It was another bright and early morning here at LDB. Cream of Wheat was part of our breakfast and although I normally don't like it, I poured some Maple Syrup over it and the world was right again. Glacier and I did two obedience sessions this morning, once in our room and one out in the "piano lounge." There is carpet in the piano lounge and a lot of smells to distract the dogs. Our room routine was perfect, but the piano lounge one left a bit to be desired. That said, it was much better than yesterday's and I saw it through to the end. One student came in and tried starting one with her dog, but gave up after her dog dropped to the floor, all four paws in the air.
Our outing this morning was to a department store called Myer. It is a chain that is present only in Michigan I think; or at least only in the Northern United States. It is similar to Walmart in that it has groceries, pet aisles, automotive parts, clothing and whatever else your heart could desire. Mr. K's mom always says,
"if you can't get it at Myer then you don't need it."
The students were instructed to sit in a little cafe just inside the doors to wait for their turn. Glacier and I wet last as we weren't doing the regular lessons. Usually this trip is used to teach students how to negotiate around the store using a dog and pulling a cart behind you. It is also the lesson where the cue "follow" is practiced. We did use our "follow" cue and I was shocked at Glacier's accuracy. He even refused to go through a small area that Richard squeezed past. Go, go intelligent disobedience. (Intelligent Disobedience is when the dog refuses to do what you ask it because it judges that you are incorrect and your decision would put you and the dog in danger). We worked through the store with Glacier's Newtricks on in order to keep him from stealing things. Richard was also testing theories that we have been throwing around and had me work Glacier with the leash in my right hand. J and I had discussed earlier this week that the correction hand makes Glacier shut down and this exercise confirmed it. I didn't totally grasp why Richard had us do this since we already knew leash corrections are only used in emergencies with Glacier, but I am assuming it was so that he could see Glacier's reaction for himself. Glacier didn't completely shut down, but he sure wasn't happy about me holding the leash in my right hand. Richard said we would have to be creative in order to correct Glacier's food distractions issues since we can't use traditional leash corrections. I've been thinking about it though since our return to the campus and I don't see why we can't use light ones. Glacier responds to these and also doesn't shut down. I'll have to bring that up this afternoon.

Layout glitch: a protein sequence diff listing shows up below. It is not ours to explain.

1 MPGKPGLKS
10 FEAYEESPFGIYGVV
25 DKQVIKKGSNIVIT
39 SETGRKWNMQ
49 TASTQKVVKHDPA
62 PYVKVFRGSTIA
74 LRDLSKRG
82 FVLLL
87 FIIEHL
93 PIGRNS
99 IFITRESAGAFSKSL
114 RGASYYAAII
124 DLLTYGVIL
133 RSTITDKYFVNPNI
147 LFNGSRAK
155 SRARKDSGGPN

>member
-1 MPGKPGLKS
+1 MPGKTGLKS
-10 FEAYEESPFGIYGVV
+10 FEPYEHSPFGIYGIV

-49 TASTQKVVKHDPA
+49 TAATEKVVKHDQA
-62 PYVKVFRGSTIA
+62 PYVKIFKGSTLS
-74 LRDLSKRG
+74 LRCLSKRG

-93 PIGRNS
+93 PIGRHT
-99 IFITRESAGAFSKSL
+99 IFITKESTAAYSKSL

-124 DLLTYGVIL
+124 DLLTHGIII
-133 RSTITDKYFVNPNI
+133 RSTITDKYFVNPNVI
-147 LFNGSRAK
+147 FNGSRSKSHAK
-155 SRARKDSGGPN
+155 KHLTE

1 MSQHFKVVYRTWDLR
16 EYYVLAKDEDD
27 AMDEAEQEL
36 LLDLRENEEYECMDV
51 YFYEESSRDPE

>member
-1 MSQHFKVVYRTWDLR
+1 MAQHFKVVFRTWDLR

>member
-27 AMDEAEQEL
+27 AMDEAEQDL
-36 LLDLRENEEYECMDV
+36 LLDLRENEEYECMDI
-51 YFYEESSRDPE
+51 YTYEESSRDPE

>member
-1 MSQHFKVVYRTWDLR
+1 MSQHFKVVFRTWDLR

We tried a few different techniques in order to create our own way of correcting Glacier's food sniffing. The most interesting one consisted of me standing still, dropping the harness handle and saying "leave it." This was to get Glacier's attention back on me and turn his head back to me. It worked, but I'm not entirely sure how effective it will be in the future. Another form of correction that I sort of did insticntually was me just slapping my thigh sharply and saying "leave it" calmly. The sharp noise gets Glacier's attention back on me and also corrects the behavior. Richard did point out that the stand still/drop harness handle method was not as invasive as hard collar corrections and aren't as demonstrative. Meaning, people don't look at you like you are killing the dog. I have mixed feelings about all of this.
First of all, so what if the public stares at me for correcting my dog. If the correction is effective and both he and I are safe then they can think what they want. We already get stared at. I don't think this was Richard's main point though. His point was to come up with a way to correct Glacier without snapping the corrective collar.
I think that if this method works, then good, but it's kind of inconvenient. Stopping every time Glacier sniffs is slightly irritating. Slapping my thigh worked just as well and kept us moving. However, I think Glacier and I are an interesting case and LDB's training program is under construction so to speak, and we are a good experiment. I say "experiment away" if it means we leave here a good working team. It was an interesting morning to say the least. All I know is that the Newtricks may be a situational tool if Glacier's food distractions are the only thing we can't fix.